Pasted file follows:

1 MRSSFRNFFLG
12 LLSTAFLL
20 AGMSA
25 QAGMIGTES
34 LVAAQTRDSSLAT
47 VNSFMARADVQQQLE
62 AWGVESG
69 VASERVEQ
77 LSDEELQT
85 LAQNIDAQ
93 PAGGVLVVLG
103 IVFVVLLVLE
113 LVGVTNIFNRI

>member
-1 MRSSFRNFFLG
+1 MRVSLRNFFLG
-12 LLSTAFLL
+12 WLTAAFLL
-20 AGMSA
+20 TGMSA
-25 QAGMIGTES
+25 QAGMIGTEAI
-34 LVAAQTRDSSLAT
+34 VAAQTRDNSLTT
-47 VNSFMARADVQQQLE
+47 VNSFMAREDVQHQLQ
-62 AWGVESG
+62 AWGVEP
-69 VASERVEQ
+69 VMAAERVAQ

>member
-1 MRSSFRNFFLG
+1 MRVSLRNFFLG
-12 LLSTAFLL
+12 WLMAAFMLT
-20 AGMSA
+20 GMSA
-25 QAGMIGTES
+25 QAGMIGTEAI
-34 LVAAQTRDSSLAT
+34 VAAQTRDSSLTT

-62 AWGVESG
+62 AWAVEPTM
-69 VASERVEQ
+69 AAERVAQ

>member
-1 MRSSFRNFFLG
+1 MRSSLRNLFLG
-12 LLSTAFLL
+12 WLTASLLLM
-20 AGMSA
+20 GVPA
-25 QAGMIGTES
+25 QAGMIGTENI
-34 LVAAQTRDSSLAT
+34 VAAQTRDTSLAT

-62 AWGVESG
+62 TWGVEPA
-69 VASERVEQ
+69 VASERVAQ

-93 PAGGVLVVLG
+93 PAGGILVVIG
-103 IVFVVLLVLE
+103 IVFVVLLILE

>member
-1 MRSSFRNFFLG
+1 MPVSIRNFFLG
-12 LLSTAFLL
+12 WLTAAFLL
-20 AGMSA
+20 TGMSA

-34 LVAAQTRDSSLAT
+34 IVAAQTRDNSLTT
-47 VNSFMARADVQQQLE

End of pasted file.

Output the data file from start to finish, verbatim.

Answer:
1 MRSSFRNFFLG
12 LLSTAFLL
20 AGMSA
25 QAGMIGTES
34 LVAAQTRDSSLAT
47 VNSFMARADVQQQLE
62 AWGVESG
69 VASERVEQ
77 LSDEELQT
85 LAQNIDAQ
93 PAGGVLVVLG
103 IVFVVLLVLE
113 LVGVTNIFNRI

>member
-1 MRSSFRNFFLG
+1 MRVSLRNFFLG
-12 LLSTAFLL
+12 WLTAAFLL
-20 AGMSA
+20 TGMSA
-25 QAGMIGTES
+25 QAGMIGTEAI
-34 LVAAQTRDSSLAT
+34 VAAQTRDNSLTT
-47 VNSFMARADVQQQLE
+47 VNSFMAREDVQHQLQ
-62 AWGVESG
+62 AWGVEP
-69 VASERVEQ
+69 VMAAERVAQ

>member
-1 MRSSFRNFFLG
+1 MRVSLRNFFLG
-12 LLSTAFLL
+12 WLMAAFMLT
-20 AGMSA
+20 GMSA
-25 QAGMIGTES
+25 QAGMIGTEAI
-34 LVAAQTRDSSLAT
+34 VAAQTRDSSLTT

-62 AWGVESG
+62 AWAVEPTM
-69 VASERVEQ
+69 AAERVAQ

>member
-1 MRSSFRNFFLG
+1 MRSSLRNLFLG
-12 LLSTAFLL
+12 WLTASLLLM
-20 AGMSA
+20 GVPA
-25 QAGMIGTES
+25 QAGMIGTENI
-34 LVAAQTRDSSLAT
+34 VAAQTRDTSLAT

-62 AWGVESG
+62 TWGVEPA
-69 VASERVEQ
+69 VASERVAQ

-93 PAGGVLVVLG
+93 PAGGILVVIG
-103 IVFVVLLVLE
+103 IVFVVLLILE

>member
-1 MRSSFRNFFLG
+1 MPVSIRNFFLG
-12 LLSTAFLL
+12 WLTAAFLL
-20 AGMSA
+20 TGMSA

-34 LVAAQTRDSSLAT
+34 IVAAQTRDNSLTT
-47 VNSFMARADVQQQLE